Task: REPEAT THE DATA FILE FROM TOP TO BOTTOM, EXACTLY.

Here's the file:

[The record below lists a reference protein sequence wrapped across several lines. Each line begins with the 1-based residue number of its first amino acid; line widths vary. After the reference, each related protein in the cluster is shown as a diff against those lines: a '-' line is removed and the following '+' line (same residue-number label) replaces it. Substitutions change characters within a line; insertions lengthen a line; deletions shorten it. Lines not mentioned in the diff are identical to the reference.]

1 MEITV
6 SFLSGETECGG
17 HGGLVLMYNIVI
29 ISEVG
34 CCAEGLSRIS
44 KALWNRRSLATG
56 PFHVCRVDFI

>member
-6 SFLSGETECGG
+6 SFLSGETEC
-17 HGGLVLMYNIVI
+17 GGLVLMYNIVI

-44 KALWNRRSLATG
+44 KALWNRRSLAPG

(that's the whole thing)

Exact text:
[The record below lists a reference protein sequence wrapped across several lines. Each line begins with the 1-based residue number of its first amino acid; line widths vary. After the reference, each related protein in the cluster is shown as a diff against those lines: a '-' line is removed and the following '+' line (same residue-number label) replaces it. Substitutions change characters within a line; insertions lengthen a line; deletions shorten it. Lines not mentioned in the diff are identical to the reference.]

1 MEITV
6 SFLSGETECGG
17 HGGLVLMYNIVI
29 ISEVG
34 CCAEGLSRIS
44 KALWNRRSLATG
56 PFHVCRVDFI

>member
-6 SFLSGETECGG
+6 SFLSGETEC
-17 HGGLVLMYNIVI
+17 GGLVLMYNIVI

-44 KALWNRRSLATG
+44 KALWNRRSLAPG